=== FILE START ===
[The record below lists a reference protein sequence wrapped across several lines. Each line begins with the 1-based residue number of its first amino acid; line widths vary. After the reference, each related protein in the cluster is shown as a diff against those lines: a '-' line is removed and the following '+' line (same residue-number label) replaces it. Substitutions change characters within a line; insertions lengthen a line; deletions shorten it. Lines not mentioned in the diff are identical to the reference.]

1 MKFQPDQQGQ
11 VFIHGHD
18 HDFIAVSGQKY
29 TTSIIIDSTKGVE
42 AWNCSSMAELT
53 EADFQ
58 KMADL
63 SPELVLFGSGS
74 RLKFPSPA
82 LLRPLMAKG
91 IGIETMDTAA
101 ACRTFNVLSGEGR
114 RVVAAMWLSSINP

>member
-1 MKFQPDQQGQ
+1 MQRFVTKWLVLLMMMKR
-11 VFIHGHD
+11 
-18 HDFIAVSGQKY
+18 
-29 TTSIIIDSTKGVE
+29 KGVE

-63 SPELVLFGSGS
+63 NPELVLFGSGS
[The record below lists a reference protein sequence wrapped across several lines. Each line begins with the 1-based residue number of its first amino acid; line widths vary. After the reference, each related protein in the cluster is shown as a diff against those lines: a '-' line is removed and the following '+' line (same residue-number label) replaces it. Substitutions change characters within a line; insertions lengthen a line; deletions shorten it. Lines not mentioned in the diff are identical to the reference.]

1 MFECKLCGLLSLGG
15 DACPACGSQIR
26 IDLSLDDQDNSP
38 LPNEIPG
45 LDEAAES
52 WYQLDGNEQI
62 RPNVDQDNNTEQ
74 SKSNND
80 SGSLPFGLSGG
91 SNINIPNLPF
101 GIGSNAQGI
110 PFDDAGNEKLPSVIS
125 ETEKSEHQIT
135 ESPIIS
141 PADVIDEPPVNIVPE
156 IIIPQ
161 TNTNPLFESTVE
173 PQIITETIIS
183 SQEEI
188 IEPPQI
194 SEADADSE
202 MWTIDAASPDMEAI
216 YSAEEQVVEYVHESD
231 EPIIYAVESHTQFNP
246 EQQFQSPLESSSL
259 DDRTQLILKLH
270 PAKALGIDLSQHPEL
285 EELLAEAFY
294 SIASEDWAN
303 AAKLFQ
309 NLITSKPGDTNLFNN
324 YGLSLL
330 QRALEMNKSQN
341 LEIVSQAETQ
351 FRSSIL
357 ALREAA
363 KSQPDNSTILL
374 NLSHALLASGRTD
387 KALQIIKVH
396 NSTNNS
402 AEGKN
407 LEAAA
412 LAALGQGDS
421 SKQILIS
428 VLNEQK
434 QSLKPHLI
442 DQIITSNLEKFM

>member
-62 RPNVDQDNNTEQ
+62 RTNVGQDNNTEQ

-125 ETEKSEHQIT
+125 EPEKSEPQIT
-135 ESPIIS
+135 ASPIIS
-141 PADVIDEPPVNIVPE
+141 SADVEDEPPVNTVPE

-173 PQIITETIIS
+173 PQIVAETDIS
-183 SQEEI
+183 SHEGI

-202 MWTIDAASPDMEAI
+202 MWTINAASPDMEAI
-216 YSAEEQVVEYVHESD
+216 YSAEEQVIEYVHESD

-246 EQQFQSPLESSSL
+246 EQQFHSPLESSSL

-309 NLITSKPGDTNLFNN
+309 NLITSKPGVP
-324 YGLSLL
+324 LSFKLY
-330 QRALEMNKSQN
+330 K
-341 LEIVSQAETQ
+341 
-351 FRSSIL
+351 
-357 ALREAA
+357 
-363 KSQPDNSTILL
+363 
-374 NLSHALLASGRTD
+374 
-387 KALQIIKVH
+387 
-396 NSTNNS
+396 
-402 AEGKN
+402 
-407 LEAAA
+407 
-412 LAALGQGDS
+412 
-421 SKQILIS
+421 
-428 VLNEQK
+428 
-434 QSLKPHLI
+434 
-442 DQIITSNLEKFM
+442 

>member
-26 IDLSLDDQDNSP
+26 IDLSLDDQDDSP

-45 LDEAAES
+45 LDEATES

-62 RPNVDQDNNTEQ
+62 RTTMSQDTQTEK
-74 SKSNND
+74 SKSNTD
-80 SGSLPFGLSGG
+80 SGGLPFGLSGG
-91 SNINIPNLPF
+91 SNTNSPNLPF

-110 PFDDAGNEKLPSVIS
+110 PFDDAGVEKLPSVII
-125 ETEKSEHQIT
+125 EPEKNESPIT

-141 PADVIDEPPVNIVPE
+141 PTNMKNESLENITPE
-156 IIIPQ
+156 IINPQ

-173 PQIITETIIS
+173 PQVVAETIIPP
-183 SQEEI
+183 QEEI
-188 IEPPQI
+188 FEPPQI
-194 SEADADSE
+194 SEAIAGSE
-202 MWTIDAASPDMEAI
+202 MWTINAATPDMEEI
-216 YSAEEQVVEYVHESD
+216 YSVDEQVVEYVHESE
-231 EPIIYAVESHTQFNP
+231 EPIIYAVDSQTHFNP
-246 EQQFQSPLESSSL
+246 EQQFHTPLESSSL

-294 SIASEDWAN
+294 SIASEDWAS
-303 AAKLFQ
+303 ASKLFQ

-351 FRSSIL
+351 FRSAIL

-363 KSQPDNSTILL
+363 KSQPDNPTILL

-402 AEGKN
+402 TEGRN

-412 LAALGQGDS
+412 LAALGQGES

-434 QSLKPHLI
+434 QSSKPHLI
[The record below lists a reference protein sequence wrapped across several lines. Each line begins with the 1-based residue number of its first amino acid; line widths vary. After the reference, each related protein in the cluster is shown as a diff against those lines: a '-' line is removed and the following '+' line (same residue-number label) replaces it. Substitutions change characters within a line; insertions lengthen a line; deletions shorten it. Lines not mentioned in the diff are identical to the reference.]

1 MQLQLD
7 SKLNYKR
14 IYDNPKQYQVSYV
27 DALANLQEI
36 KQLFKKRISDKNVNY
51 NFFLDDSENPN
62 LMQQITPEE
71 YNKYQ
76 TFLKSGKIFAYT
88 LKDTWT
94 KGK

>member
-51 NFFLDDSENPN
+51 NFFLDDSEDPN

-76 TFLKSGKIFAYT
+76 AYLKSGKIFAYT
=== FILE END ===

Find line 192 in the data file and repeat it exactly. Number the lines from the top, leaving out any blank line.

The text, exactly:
+51 NFFLDDSEDPN